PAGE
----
Stop & Shop can trace its roots back to 1892 when Solomon and Jeanie Rabinovitz opened their first produce store near Boston, called “The Greenie Store”. This location closed in 1908 but the Rabinovitz family opened another store in Somerville, Massachusetts, called Economy Grocery Store. Like the original, this store began by selling produce, but quickly added other food items, such as milk and meats. By 1917, the company had 15 locations.
Even during the Great Depression, Stop & Shop continued to be successful. By 1929, the company had 435 stores. The company name was officially changed to Stop & Shop in 1945. By 1949, the company was reaching $50 million in revenue.
Stop & Shop entered the Rhode Island and Connecticut markets in the early 1950s, New York in the early 1960s, and New Jersey in the late 1960s. In 1972, the company built the most technically sophisticated meat processing and distribution plant in its time in Marlboro, Massachusetts.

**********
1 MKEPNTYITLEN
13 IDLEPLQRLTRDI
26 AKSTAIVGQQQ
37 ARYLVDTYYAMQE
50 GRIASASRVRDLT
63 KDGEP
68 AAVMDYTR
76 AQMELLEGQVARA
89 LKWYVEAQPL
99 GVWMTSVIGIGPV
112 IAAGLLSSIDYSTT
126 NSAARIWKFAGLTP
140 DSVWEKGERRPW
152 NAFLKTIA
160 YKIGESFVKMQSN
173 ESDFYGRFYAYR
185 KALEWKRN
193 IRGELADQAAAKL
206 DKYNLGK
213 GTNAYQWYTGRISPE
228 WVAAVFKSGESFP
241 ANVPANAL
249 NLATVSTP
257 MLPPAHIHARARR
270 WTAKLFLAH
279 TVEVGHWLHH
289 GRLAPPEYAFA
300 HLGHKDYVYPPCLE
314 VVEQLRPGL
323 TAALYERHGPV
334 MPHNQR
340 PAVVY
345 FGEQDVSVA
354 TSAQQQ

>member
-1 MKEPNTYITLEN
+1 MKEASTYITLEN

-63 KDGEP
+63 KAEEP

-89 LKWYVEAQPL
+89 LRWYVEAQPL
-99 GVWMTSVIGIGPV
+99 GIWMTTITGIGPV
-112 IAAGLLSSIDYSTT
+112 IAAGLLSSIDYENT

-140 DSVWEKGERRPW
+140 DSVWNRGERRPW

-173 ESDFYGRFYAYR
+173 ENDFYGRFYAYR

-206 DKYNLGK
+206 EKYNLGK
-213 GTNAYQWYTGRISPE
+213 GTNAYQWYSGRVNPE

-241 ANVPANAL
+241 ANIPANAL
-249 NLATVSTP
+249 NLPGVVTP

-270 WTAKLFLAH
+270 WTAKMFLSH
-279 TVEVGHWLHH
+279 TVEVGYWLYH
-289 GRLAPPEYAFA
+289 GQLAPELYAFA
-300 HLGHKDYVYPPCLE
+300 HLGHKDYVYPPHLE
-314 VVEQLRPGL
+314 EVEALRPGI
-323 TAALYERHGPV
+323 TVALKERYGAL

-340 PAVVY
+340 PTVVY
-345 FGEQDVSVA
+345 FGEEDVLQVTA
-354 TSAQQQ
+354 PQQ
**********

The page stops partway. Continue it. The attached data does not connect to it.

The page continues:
In 1982, the company built its first superstore in Springfield, Massachusetts. These Superstores were between 45,000 square feet and 80,000 square feet. In addition to traditional supermarket offerings, these stores featured bakeries, pharmacies, moderate selections of general merchandise one would not expect to find at a supermarket, such as hardware items or socks, expanded deli departments, cafes, and a salad bar. Some of these stores would also contain a bank, expanded liquor sections, along with beer, and video rentals.
In 1995, the company was acquired by Dutch company Ahold and acts as a subsidiary.
In 2007, Stop & Shop asked customers to submit stories and videos regarding their shopping experience as a means of promoting the value and camaraderie of shopping at their stores. The company introduced a smartphone app, along with a loyalty program and coupons in 2010.
The company launched their own Facebook page in 2013. The company currently has 422 locations and employs approximately 82,000 employees. Annual revenue for Stop & Shop was $15.2 billion. Headquarters remain in Quincy, Massachusetts.